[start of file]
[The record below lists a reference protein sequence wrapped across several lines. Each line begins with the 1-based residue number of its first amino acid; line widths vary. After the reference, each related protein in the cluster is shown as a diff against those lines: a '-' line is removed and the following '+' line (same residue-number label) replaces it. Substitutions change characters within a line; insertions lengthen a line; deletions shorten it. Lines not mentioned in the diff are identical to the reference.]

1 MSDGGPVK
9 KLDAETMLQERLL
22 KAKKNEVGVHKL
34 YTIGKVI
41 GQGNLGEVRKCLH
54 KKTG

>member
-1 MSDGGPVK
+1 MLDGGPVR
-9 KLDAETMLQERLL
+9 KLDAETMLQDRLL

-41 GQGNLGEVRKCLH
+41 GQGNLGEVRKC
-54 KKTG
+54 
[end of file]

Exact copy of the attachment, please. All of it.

[The record below lists a reference protein sequence wrapped across several lines. Each line begins with the 1-based residue number of its first amino acid; line widths vary. After the reference, each related protein in the cluster is shown as a diff against those lines: a '-' line is removed and the following '+' line (same residue-number label) replaces it. Substitutions change characters within a line; insertions lengthen a line; deletions shorten it. Lines not mentioned in the diff are identical to the reference.]

1 MSDGGPVK
9 KLDAETMLQERLL
22 KAKKNEVGVHKL
34 YTIGKVI
41 GQGNLGEVRKCLH
54 KKTG

>member
-1 MSDGGPVK
+1 MLDGGPVR
-9 KLDAETMLQERLL
+9 KLDAETMLQDRLL

-41 GQGNLGEVRKCLH
+41 GQGNLGEVRKC
-54 KKTG
+54 